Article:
Jonathon Levine / USA / 2011 / 100 mins
With the economic fiasco and seemingly everlasting foreign conflicts, it’s easy to let your thoughts stray towards gloom and cynicism. Jonathan Levine’s quirky new comedy shows us that even in the toughest of times, humour can be found in the darkest of places. When Adam (Joseph Gordon-Levitt) discovers he has a 50/50 chance of dying from cancer, the naïve optimism of Kyle (Seth Rogen), quasi-therapy of Katherine (Anna Kendrick) and an imposing matriarchal mother (Anjelica Houston) are all he has to support him.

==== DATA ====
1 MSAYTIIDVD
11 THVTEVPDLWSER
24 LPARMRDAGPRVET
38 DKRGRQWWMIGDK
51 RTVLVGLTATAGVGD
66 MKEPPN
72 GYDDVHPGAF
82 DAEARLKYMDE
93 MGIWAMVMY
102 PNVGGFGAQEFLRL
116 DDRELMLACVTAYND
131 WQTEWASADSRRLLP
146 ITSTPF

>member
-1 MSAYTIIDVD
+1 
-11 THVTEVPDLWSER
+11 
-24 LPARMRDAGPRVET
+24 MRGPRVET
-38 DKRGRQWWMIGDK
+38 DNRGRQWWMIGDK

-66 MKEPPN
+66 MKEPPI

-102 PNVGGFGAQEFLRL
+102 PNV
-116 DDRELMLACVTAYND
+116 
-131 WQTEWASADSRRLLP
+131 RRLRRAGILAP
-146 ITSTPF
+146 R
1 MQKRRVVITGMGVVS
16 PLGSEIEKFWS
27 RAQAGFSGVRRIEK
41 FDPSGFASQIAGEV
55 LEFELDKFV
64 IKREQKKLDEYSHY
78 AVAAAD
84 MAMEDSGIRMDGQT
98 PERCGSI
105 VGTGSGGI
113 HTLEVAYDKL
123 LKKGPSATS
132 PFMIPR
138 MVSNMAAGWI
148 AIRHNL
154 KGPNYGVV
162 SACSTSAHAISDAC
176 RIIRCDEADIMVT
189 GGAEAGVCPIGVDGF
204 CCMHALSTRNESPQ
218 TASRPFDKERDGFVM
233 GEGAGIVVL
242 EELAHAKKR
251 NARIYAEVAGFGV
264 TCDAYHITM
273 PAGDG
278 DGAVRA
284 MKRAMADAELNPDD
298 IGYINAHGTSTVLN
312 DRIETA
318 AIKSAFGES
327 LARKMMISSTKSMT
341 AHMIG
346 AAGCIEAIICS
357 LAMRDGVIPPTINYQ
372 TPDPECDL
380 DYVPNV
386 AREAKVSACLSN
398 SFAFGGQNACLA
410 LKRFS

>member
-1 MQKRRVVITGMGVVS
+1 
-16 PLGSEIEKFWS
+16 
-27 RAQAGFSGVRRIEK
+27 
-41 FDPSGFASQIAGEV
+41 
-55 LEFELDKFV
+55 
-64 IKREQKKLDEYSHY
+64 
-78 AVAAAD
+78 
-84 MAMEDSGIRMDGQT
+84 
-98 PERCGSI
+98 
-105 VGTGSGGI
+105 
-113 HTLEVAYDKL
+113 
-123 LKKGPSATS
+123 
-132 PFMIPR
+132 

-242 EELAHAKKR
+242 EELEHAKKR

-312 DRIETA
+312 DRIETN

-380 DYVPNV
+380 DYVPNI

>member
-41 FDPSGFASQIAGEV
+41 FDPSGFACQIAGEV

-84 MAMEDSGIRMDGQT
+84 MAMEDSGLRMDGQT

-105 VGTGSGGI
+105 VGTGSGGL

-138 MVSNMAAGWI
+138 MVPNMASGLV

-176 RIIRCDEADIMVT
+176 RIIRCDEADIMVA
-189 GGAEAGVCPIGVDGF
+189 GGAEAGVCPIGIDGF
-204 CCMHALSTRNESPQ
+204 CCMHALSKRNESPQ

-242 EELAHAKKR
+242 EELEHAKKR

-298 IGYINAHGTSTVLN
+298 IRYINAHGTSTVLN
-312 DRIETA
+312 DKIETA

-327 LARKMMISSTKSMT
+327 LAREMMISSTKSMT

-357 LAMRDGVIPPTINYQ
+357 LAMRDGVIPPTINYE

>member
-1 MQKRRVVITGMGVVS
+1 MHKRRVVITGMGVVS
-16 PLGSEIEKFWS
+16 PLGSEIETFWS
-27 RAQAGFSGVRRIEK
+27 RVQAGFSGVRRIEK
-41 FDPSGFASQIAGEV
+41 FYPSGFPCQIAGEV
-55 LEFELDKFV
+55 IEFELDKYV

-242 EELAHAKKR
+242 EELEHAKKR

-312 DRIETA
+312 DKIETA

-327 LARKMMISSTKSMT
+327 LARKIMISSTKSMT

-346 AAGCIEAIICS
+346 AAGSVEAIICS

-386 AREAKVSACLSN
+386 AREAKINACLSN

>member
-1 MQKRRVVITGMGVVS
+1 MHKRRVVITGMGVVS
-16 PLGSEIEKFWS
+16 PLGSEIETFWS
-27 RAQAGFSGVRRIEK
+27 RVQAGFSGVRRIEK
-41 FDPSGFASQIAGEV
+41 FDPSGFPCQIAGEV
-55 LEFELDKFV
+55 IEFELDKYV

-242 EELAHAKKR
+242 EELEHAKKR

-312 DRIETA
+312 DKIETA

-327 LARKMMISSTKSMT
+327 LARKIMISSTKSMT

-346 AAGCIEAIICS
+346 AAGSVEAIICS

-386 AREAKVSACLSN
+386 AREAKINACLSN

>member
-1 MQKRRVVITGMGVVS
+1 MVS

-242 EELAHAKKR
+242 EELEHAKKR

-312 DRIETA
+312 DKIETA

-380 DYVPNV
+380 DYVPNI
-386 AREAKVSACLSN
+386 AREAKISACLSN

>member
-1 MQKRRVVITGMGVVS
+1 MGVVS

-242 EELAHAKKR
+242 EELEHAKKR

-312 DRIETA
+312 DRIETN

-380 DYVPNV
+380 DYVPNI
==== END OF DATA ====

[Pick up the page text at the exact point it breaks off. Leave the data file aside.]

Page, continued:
Somewhere between indie art-house movie and rom-com, long-gazing window shots accompany heart-wrenching overtures and the joyously goofy banter of the men’s long held friendship. The unpredictable nature of Adam’s disease is mirrored by the slow deterioration of his life; by giving the melancholic subject the gravity it deserves, Levine imposes the enormity of the illness on the audience but balances it against Will Reiser’s awkwardly witty script to counteract any feelings of discomfort. This unusual combination puts the tedium of living in perspective, slickly layering a sense of buoyancy over a general all-round feeling of concern. Released at the end of the year, the film provides a moralistic outlook that should be adopted in spite of the myriad of problems facing us, namely to not get overwhelmed by uncontrollable issues and enjoy what life we have.
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